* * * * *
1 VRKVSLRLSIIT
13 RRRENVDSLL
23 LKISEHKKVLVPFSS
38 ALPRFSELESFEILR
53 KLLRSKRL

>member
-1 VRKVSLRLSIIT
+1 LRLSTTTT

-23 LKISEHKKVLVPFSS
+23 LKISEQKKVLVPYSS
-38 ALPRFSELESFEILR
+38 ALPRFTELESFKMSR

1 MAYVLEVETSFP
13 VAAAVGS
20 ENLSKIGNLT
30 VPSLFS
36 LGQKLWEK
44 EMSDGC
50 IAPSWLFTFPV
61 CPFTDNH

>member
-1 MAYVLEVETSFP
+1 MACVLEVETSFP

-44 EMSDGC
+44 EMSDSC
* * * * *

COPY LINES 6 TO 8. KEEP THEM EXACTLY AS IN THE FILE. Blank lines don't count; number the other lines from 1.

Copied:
>member
-1 VRKVSLRLSIIT
+1 LRLSTTTT